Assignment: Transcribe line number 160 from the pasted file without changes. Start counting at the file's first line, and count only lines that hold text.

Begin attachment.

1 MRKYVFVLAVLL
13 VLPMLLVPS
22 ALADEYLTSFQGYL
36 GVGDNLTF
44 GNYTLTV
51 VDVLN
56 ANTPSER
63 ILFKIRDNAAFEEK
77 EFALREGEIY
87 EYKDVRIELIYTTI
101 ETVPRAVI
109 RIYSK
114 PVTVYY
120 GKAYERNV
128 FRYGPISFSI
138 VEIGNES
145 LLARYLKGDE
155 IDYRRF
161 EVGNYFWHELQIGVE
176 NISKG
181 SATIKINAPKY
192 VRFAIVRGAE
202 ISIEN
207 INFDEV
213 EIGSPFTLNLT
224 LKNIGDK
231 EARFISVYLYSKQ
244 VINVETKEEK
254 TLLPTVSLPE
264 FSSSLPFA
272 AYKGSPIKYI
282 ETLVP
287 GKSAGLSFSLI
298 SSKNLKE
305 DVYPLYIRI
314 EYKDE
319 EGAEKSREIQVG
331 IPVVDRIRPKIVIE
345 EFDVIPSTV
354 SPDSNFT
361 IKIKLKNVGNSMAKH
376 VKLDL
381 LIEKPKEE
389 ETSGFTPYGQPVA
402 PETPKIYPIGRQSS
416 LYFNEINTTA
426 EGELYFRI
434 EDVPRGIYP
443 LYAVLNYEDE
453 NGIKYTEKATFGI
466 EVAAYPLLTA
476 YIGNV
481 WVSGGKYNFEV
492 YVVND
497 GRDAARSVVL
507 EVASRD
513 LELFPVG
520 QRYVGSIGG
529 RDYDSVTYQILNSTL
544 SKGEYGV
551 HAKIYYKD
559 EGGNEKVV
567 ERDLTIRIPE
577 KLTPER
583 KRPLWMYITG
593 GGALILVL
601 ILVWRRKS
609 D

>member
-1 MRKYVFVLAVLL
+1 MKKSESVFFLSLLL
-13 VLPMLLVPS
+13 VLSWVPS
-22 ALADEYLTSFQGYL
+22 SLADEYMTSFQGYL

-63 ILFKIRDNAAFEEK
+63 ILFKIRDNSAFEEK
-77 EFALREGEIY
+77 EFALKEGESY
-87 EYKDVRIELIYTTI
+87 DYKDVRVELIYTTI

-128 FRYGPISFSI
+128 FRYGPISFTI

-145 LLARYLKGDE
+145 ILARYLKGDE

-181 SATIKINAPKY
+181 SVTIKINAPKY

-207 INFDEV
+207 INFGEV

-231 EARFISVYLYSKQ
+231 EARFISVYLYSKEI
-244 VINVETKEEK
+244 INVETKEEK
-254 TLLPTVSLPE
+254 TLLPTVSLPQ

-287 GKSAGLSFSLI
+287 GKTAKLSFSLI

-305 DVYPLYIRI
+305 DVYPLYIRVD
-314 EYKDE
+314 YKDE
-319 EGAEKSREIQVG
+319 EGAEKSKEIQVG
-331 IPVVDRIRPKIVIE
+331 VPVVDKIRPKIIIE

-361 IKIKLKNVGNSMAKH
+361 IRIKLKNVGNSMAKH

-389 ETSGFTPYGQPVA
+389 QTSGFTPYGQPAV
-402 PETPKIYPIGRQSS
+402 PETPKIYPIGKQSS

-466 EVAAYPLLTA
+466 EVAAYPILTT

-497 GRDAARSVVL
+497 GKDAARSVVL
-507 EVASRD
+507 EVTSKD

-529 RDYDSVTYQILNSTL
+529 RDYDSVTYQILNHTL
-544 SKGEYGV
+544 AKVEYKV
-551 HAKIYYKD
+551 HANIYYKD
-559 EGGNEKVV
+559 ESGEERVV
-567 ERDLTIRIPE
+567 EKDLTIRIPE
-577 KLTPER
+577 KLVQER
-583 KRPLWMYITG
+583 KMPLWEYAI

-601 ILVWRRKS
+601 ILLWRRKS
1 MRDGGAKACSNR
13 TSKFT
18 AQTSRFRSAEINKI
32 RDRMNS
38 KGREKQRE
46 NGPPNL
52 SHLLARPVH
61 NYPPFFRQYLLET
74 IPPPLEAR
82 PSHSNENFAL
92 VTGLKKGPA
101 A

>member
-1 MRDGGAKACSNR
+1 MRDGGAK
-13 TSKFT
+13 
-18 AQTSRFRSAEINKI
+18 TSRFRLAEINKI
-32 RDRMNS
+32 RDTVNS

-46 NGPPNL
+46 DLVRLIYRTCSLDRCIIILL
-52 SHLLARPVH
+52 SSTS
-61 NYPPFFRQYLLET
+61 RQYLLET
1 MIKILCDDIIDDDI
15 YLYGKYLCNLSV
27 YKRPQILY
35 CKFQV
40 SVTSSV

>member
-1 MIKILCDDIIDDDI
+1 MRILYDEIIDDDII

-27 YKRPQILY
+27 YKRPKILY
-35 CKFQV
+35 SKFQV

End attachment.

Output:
+61 RQYLLET